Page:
Saturday, May 28, 2011

We Have Lost Our Way

Weeping Willow beside an Ocean State Job Lot store On the other side of the fence is a forgotten Eden

I've been coming to this discount store for years and I've never given much thought to the weeping willow tree that grows just beyond the parking lot fence. But I've always noticed it and how out of place it looks ― in every season.

Tonight, something seemed different. Perhaps it was the full splendor of the tree in all of its green glory that underscored the incongruity of it growing there. Or, perhaps I am different. And the same. I've always seen what so many others miss. I decided to take some photos of the willow before I went in to shop.

As I walked out of the store I had a wider view of the tree and the chain link fence that separates it from the parking lot. The fence is completely covered with a thick mat of green vines. For the first time, I felt the need to walk over to the fence and peer in. There, hidden from the world it seemed, lay a forgotten paradise. I saw and heard a fast flowing tributary of the Neponset River running through a green arch so lush with trees that it is nearly dark inside. The "other" world fell away and I became part of this hidden one, alive with songbirds of every kind that seemed to know as little of me as I had known of them.

After a few minutes, I felt a great sadness well up. Who had allowed this sprawling strip mall to be built right up to the very edge of this precious place? Still, the willow had grown regal there on the banks of the rushing river. It was a sign of something more that I had missed for far too long. I realized that this tree has been calling to me for a long time, but I wasn't ready to listen. Tonight, I listened to the willow and I wept.

I thought about the exhaust fumes from the relentless cycles of shipping and receiving and shoppers coming and going seven days a week. I knew that once, this hidden jewel had been part of a vast tract of marsh and meadow land, impossible to fence off. Now the willow, growing on the edge of what is still intact, appears to be the problem when in fact, it is the solution. Driving home along Route 1 at dusk I spied two does grazing in the green grassy perimeter along Plainfield Brook, which runs near the highway. Once this wetland stretched for miles and miles. Now those miles have a name that is a metaphor for the oil consumption that is changing our planet forever: The Automile.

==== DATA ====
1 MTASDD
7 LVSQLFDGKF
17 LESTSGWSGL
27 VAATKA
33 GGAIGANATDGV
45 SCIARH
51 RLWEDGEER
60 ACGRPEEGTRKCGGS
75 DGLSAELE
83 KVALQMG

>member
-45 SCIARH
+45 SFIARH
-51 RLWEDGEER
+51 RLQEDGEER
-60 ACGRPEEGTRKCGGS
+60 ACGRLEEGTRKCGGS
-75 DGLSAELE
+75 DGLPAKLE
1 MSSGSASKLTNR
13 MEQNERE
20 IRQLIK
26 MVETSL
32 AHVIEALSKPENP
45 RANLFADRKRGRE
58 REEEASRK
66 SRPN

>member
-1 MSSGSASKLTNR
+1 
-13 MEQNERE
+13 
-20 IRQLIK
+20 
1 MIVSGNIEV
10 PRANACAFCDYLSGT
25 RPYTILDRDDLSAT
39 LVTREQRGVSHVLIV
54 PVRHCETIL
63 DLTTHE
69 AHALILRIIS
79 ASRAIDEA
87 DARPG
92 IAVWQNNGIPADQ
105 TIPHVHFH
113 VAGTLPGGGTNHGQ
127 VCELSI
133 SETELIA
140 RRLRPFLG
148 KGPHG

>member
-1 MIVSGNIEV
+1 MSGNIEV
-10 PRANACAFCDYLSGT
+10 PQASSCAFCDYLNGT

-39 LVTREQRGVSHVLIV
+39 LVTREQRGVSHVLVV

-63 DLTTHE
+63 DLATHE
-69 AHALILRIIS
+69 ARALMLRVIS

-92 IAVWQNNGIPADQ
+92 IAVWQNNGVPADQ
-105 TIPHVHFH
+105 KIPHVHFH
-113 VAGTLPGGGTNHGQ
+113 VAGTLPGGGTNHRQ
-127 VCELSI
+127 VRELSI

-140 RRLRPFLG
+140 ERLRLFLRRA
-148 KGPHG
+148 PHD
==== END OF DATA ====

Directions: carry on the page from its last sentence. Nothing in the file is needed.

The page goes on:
In my lifetime it seems to me that the natural world is fast becoming the ultimate outsider ― marginalized and misunderstood though still undiscovered by many. As humanity presses in and pushes nature aside, it grieves me to realize how much we have lost our way.

Thursday, May 19, 2011

Runnin' with the pack

I've been too busy to blog these days, looking after these girls and having a wonderful time. Whether Rough or Smooth Coated, Collies are a joy to be with; they're sweet, fun loving and smart. Click on the photo to see how much fun they're having.

Monday, May 9, 2011

Tips of tender green

Tips of tender green,
leaf, or blade, or sheath;
Telling of the hidden life
that breaks forth underneath…

Friday, May 6, 2011

For a boy

My Rachmaninoff in the summer of his life

I love May, but I feel an old longing as it begins, for May is the month that my beloved Maine Coon boy was born. Remembering him today evokes a sense of gratitude for being in the right place at the right time all those years ago. Abandoned by his breeder and suffering from a severe respiratory infection, he was rescued and taken to a foster home. Terrified and still too little to be on his own, he tried to comfort himself by curling up inside a wicker wastebasket.

I wanted him the moment I saw him, took him home, then rushed him to the vet. The next morning I went to see him and was asked if I would try to get him to eat. "If he doesn't eat, he won't last much longer," said the vet. I held a spoonful of food up for him to try and promised I would never, ever leave him. He looked up at me and then began to eat. He ate one plate of food and then a second helping.

The little boy kitten who had almost given up lived on ― for 18 years ― and gloried in being outdoors in every season.
His spirit still lingers in the woods, gardens and mossy corners of this property. A tender soul, he was meant to be born in the tender month of May.

Wednesday, May 4, 2011

Tender times of May: Foliage

In May, the lush growth of new foliage is tender to the touch and bursting with vivid green color.

Monday, May 2, 2011

Tender times of May: Willows

Weeping willow (Salix babylonica)

In early spring willow wands awaken and begin to color, at first taking on a yellow hue with just a tinge of green. By May, the wands have turned a bright, kelly green and seem almost to vibrate with life.

These quintessential ambassadors of springtime soothe the senses and romance the spirit. Theirs is a tenderness that resonates with gentleness, sympathy and grace. Though willows are often associated with death and grief, they possess a very potent life force.

Sunday, May 1, 2011

The tender times of May

Weeping Cherry (Prunus pendula)

It's May, the time for the tender and the new. Weeks' old calves are walking beside their mothers and experiencing the lushness of meadow grass for the first time, and the ethereal and ephemeral blossoms of trees such as this Weeping Cherry, with its graceful habit, have transformed the landscape into a fairy land.

Tender, green leaves emerging on the trees just beyond this Weeping Cherry signal that we are moving into mid spring now, when everything seems to be growing and glowing.